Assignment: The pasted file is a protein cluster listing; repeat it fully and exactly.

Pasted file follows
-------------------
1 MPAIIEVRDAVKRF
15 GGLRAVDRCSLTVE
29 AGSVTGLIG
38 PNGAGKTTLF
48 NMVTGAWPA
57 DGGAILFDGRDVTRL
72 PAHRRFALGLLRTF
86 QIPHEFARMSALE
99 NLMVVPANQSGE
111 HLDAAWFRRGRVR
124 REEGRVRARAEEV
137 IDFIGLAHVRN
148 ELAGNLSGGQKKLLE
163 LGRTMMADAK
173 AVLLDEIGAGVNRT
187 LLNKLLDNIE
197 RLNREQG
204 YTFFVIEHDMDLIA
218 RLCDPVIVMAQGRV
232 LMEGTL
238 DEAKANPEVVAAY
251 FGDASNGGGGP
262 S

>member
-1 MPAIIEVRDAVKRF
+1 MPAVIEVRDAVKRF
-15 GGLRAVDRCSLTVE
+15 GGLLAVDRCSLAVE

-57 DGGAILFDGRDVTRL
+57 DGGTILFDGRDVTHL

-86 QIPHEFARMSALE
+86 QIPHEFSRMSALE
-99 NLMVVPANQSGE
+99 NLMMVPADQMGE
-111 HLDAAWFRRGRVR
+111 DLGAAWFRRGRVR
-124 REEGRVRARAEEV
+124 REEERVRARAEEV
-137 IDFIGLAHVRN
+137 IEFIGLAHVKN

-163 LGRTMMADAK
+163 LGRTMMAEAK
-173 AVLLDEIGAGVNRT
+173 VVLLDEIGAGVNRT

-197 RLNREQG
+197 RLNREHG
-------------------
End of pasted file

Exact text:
1 MPAIIEVRDAVKRF
15 GGLRAVDRCSLTVE
29 AGSVTGLIG
38 PNGAGKTTLF
48 NMVTGAWPA
57 DGGAILFDGRDVTRL
72 PAHRRFALGLLRTF
86 QIPHEFARMSALE
99 NLMVVPANQSGE
111 HLDAAWFRRGRVR
124 REEGRVRARAEEV
137 IDFIGLAHVRN
148 ELAGNLSGGQKKLLE
163 LGRTMMADAK
173 AVLLDEIGAGVNRT
187 LLNKLLDNIE
197 RLNREQG
204 YTFFVIEHDMDLIA
218 RLCDPVIVMAQGRV
232 LMEGTL
238 DEAKANPEVVAAY
251 FGDASNGGGGP
262 S

>member
-1 MPAIIEVRDAVKRF
+1 MPAVIEVRDAVKRF
-15 GGLRAVDRCSLTVE
+15 GGLLAVDRCSLAVE

-57 DGGAILFDGRDVTRL
+57 DGGTILFDGRDVTHL

-86 QIPHEFARMSALE
+86 QIPHEFSRMSALE
-99 NLMVVPANQSGE
+99 NLMMVPADQMGE
-111 HLDAAWFRRGRVR
+111 DLGAAWFRRGRVR
-124 REEGRVRARAEEV
+124 REEERVRARAEEV
-137 IDFIGLAHVRN
+137 IEFIGLAHVKN

-163 LGRTMMADAK
+163 LGRTMMAEAK
-173 AVLLDEIGAGVNRT
+173 VVLLDEIGAGVNRT

-197 RLNREQG
+197 RLNREHG